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Navigating Trials Away from Home: Etiquette and Expectations

Competing in club trials on home ground offers a sense of familiarity. The handler and dog are comfortable with the field layout, the club dynamics and the helper. For those aiming to compete at regional, national, or international levels, venturing beyond the home club will bring additional challenges. A prior understanding of the etiquette and expectations when trialing away from home can significantly enhance the experience for both competitors and organizers alike.

Planning a Trial

Organizing large dog trials is a huge undertaking which includes detailed planning. To ensure a smoothly run competition day, it is crucial all necessary (GSSCC, USCA, GSDCA, etc) documentation has been received by the organizers a number of weeks before the trial date. They need to know who will compete, and at what level, so the required number of track layers and perhaps dummy dogs to even out odd number of competitors can be guaranteed. Especially trials in Fall time can be time critical with sunrise about 1.5 hours later than in Spring. Reduced day time hours will not only have an impact on the starting time of the tracking component, but also on the maximum number of participants who can be accommodated. Last-minute withdrawals or changes (e.g., IGP3 to IGP2) tend to be extremely disruptive for the organizing club. At one of our K9Force trials, a sudden withdrawal meant we had to arrange a dummy dog from an outside the club with only a day's notice. Obviously, it is also imperative to inform the organizing club if your female is, or may likely become, in heat.

Organizing clubs need to inform competitors at least two weeks before the event about the schedule, tracking conditions, and field layout. Competitors should have the opportunity to practice before the trial at the competition field so that they and their dog can become familiar with the field layout and the equipment (blinds, jump, a-frame) used. Crucially, field setups between these practice sessions and trial days are not to be changed.

Trialing Away from Home

Then the day arrives with an opportunity to explore the unfamiliar trial fields. The layout may be quite different from your own club. There may be other unusual distractions, such as a footpath used by dog walkers close to the long down area, permanent blinds on the field, or many spectators in a stadium. As long as the competition complies with the GSSCC rules, and any deviations are approved by the judge, any unfamiliarity with the setup and distractions is your problem, not that of the organizing club. It is therefore important, when competing at another club, to allow time to familiarize yourself with the particulars of the trial before the competition day. It is also important to prepare your dog for those situations that are not encountered at the home club.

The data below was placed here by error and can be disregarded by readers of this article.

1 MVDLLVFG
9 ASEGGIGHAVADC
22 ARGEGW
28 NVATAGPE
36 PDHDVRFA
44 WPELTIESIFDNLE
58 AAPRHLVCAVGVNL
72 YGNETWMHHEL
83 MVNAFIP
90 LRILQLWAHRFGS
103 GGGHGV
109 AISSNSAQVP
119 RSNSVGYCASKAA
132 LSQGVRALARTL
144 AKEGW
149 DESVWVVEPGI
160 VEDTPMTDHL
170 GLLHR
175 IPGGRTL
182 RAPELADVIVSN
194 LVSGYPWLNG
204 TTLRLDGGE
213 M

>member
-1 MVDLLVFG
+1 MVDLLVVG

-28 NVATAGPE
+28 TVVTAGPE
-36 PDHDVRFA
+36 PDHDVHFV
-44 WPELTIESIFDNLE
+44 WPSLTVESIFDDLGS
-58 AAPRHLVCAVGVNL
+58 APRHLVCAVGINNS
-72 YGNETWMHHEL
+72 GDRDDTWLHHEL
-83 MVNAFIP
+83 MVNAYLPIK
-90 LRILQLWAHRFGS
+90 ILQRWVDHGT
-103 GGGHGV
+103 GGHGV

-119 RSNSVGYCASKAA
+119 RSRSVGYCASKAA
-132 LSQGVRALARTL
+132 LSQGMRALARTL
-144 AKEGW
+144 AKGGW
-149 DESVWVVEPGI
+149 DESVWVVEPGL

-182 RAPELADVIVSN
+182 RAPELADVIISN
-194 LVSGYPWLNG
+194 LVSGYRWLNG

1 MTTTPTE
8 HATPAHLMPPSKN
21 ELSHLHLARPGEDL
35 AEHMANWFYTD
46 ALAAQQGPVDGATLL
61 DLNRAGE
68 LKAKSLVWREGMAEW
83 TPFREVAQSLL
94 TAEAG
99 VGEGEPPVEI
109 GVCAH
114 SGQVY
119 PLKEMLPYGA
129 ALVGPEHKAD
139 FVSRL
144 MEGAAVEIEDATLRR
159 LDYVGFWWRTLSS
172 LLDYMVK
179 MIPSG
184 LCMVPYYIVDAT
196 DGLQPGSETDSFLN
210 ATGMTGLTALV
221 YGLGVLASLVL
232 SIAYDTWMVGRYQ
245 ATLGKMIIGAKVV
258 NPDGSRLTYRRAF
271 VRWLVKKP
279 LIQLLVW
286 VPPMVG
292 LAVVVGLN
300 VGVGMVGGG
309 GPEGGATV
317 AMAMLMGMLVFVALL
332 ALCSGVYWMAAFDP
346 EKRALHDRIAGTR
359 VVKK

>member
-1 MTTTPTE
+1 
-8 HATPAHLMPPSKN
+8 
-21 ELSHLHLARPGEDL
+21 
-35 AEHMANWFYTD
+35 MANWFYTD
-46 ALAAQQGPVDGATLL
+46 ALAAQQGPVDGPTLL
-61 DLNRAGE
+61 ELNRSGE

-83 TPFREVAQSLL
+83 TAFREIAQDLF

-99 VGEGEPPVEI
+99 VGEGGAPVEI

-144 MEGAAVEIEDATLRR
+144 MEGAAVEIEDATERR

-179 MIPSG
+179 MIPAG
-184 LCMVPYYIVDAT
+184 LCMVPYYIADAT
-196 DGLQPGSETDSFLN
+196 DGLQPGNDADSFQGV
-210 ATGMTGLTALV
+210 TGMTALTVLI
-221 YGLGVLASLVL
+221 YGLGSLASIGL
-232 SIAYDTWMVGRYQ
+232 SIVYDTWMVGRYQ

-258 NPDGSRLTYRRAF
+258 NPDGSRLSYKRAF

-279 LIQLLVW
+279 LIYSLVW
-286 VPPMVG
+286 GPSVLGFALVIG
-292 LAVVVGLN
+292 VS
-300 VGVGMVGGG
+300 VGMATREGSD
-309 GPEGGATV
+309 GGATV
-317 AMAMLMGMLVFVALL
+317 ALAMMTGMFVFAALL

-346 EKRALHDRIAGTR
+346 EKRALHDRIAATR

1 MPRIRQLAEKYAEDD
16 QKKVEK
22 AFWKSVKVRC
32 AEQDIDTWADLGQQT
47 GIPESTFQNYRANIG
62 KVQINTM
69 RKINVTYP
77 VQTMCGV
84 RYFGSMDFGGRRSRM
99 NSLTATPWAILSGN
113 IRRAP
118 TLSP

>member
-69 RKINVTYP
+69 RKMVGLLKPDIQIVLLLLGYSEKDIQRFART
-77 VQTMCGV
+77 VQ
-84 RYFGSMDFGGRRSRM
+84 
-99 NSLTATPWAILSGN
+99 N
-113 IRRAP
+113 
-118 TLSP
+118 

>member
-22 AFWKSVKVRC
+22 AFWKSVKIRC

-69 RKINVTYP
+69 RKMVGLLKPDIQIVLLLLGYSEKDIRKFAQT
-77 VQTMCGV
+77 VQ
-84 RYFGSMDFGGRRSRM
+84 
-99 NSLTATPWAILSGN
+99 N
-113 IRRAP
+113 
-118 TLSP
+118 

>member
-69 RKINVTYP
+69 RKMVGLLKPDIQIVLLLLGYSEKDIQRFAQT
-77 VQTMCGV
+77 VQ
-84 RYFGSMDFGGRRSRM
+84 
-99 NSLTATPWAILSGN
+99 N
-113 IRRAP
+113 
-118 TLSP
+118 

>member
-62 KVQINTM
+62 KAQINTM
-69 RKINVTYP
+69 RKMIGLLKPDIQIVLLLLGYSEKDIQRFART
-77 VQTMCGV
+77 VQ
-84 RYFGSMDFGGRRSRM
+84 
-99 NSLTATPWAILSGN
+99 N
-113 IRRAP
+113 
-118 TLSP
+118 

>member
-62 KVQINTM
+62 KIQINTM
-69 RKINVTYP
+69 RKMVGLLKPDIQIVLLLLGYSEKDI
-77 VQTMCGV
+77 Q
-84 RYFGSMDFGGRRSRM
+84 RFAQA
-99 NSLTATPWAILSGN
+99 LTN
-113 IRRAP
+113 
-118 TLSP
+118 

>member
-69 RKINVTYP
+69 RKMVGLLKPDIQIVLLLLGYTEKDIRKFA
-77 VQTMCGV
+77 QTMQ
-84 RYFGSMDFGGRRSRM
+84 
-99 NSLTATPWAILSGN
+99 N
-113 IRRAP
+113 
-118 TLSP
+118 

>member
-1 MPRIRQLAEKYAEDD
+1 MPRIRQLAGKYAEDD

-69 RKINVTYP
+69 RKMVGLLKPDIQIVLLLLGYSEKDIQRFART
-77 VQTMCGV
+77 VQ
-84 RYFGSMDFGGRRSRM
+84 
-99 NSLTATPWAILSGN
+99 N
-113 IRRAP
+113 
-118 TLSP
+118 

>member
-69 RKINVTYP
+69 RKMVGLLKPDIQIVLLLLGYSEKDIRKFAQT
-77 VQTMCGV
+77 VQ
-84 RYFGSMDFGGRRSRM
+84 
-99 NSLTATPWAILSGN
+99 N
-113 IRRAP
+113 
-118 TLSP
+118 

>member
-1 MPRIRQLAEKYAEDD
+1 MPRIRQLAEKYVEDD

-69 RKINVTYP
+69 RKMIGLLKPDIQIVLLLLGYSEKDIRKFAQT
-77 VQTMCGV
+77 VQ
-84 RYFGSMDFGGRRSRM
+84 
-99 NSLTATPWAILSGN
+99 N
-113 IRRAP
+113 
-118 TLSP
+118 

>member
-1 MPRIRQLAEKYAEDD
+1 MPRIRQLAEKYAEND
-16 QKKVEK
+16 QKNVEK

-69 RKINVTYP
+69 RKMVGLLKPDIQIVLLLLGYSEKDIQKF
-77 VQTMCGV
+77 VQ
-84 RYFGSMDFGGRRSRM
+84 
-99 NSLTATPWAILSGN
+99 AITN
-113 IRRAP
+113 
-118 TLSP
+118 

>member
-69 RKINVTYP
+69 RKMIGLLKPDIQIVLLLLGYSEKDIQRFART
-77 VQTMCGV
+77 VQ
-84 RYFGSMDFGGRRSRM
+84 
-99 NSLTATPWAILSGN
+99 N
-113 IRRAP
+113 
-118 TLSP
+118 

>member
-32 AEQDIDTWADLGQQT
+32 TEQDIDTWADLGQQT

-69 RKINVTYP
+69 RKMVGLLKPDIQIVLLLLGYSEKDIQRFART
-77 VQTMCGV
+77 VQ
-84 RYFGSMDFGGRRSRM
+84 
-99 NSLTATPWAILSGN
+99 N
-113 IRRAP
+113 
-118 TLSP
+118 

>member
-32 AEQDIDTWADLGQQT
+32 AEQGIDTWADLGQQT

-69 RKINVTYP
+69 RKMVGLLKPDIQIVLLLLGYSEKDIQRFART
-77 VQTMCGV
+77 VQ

Navigating trials away from home requires mutual respect, effective communication, and attention to detail from both competitors and organizers. By adhering to etiquette and expectations, participants can contribute to a positive and rewarding trialing experience for all parties involved. Be ready to start on time, large trials have critical schedules. Be respectful to the club when walking your dog and parking your car in the dedicated areas. Above all, show great sportsmanlike behaviour.

Taking the Challenge

Trialing away from the home grounds is a wonderful opportunity to make new friends. It fosters a sense of community among like-minded dog enthusiasts. Respect for both competitors' and organizers' perspectives, adherence to rules, and a spirit of camaraderie all contribute to a positive trialing culture, a feeling of accomplishment and success.


K9Force (2024, April). Navigating Trials Away from Home: Etiquette and Expectations. K9Force - April 2024 (

© K9Force WDC 2024. For permission to reproduce any article in this blog, contact

Images courtesy of Titled Perspective Photography & Blond Photography

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